Rescuers at work in Curtain Pot. Photo: Swaledale MRT

Rescuers at work in Curtain Pot. Photo: Swaledale MRT

A caver has died in the Yorkshire Dales after falling underground.

Almost 100 people battled to save the man’s life but he died in the cave as rescuers were preparing to extricate him.

The Clapham-based Cave Rescue Organisation was alerted to the incident shortly before 1pm on Saturday.

The man was one of three who were excavating a new route in Curtain Pot on Fountains Fell, between Malham Tarn and Horton in Ribblesdale.

The man fell 6m down a pitch deep within the cave, suffering a suspected broken femur.

A CRO spokesperson said: “His companions immediately exited the cave to summon assistance before one returned to him, while one awaited our arrival to direct us to the site.

“As an exploration site, the cave was not mapped, nor were the passages of sufficient width to allow extrication of an immobile casualty.

“Realising this would require major engineering work simultaneously at many places along the length of the cave, as well as fully rigging for rescue, the team called on neighbouring teams and our own reserve cavers list to assist with making access and egress suitable, and with rigging the cave so that the casualty could be extricated smoothly once access was secured.”

The scene on the surface at the rescue site on Fountains Fell. Photo: Swaledale MRT

The scene on the surface at the rescue site on Fountains Fell. Photo: Swaledale MRT

Upper Wharfedale Fell Rescue Association, Swaledale Mountain Rescue Team, Cumbria Ore Mines Rescue Unit and Calder Valley Search and Rescue Team were all involved in the operation, along with members of Bradford Pothole Club and the Yorkshire Subterranean Society and the CRO cavers’ list. Personnel from North Yorkshire Fire and Rescue also worked with the volunteer rescuers.

The CRO spokesperson said: “In total, the incident actively involved 94 volunteers for over 17½ hours. This includes personnel involved in providing food and drink, co-ordinating resources, both human and equipment, and communications.

“We would also like to extend our thanks to Yorkshire Ambulance Service and YAS hazardous area response team and to the Maritime and Coastguard Agency who remained in close touch in readiness to provide immediate air evacuation in the event of a successful extrication, which sadly was not to be.”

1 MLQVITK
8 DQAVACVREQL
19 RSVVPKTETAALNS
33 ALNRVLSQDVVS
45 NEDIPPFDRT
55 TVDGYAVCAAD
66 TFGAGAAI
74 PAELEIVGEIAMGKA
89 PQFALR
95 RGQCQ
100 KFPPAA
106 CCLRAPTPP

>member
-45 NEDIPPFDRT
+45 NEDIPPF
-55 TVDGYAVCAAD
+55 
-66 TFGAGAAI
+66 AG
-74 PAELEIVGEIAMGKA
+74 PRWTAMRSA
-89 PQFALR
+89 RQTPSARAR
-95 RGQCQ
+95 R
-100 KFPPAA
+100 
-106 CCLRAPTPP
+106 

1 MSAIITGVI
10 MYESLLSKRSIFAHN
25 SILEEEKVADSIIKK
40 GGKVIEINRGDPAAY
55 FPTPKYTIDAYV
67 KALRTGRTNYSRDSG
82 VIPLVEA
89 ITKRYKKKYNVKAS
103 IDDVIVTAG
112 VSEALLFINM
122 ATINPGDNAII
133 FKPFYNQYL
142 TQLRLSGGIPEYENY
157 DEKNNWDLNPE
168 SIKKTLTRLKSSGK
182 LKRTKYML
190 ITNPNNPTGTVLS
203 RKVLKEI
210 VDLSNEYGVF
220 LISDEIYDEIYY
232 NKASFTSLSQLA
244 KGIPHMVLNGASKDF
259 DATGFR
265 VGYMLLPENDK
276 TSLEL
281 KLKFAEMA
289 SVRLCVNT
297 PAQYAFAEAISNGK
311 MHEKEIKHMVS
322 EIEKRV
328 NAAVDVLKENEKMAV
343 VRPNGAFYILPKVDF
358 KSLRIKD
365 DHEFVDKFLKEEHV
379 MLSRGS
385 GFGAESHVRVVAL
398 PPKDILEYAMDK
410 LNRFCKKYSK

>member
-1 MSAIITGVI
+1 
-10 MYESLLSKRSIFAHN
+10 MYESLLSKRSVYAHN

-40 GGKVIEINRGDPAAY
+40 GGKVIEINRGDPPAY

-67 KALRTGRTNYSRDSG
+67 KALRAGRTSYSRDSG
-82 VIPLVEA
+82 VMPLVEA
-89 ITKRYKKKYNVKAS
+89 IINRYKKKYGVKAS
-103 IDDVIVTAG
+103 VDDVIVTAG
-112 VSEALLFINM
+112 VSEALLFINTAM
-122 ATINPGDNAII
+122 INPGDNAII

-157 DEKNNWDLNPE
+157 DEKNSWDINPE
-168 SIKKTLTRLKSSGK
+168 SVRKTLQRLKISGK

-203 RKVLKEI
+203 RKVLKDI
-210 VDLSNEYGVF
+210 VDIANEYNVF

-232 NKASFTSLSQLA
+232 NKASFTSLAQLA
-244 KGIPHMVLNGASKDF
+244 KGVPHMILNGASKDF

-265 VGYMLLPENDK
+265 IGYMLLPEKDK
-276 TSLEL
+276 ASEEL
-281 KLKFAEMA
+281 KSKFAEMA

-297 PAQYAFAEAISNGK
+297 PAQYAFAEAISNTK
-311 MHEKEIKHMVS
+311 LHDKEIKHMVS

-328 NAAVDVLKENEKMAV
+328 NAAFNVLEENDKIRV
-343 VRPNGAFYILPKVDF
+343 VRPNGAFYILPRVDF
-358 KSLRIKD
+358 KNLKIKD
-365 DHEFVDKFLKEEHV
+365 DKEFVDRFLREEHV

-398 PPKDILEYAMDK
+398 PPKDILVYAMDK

The operation involved a total of 1,626 volunteer hours.

While the Fountains Fell rescue was underway, the CRO received another call for help for an injured caver in the western Dales.

A 36-year-old woman fell 6m while dismantling a rig in County Pot in Ease Gill, north-east of the village of Leck. She injured her leg in the fall.

The spokesperson said: “Again, with help from other teams and pothole club members, the team were able to respond rapidly to assist.

“The casualty was treated and her injury splinted before she was assisted to the surface by cavers from multiple teams.

“Once on the surface, the casualty was winched aboard a Coastguard helicopter for transfer to hospital in Blackpool.”

Fountains Fell, centre left, scene of the fatal caving incident. Photo: Bob Smith/grough

Fountains Fell, centre left, scene of the fatal caving incident. Photo: Bob Smith/grough

Members of Red Rose Pothole Club helped CRO, UWFRA, Comru, and the Calder Valley team in the rescue. Once the woman was airlifted, many of the rescuers returned to Fountains Fell to the original incident.

About 6.10pm the same day, the CRO was alerted to a walker suffering a possible cardiac problem at the top of Malham Cove.

The spokesperson said: “The ambulance service was asked to task Upper Wharfedale with the incident, whilst CRO released two surface team members from the Curtain Pot incident, only three miles away, to assist.

“Fortunately, the Yorkshire Air Ambulance was able to make it to the casualty just before mountain rescue team members arrived. After assessment by the air ambulance crew, the casualty was flown down to Malham village for transfer to a road ambulance and onward conveyance to hospital.”

Rescuers then returned to their vehicles to help at the two caving incidents.

On Sunday, as the CRO team was cleaning and sorting equipment from the caving rescues at its Clapham base, it was alerted to a woman in difficulties on Little Ingleborough.

The 44-year-old walker was suffering a cardiac incident on the steep slope above Gaping Gill.

The spokesperson said: “Being on site, the team was able to quickly despatch a full party to the location, and arrived on site simultaneously with the Yorkshire Air Ambulance.

“Once the casualty had been assessed, team members carried the casualty by stretcher to the waiting helicopter, for immediate transfer to Leeds General Infirmary for further treatment.”

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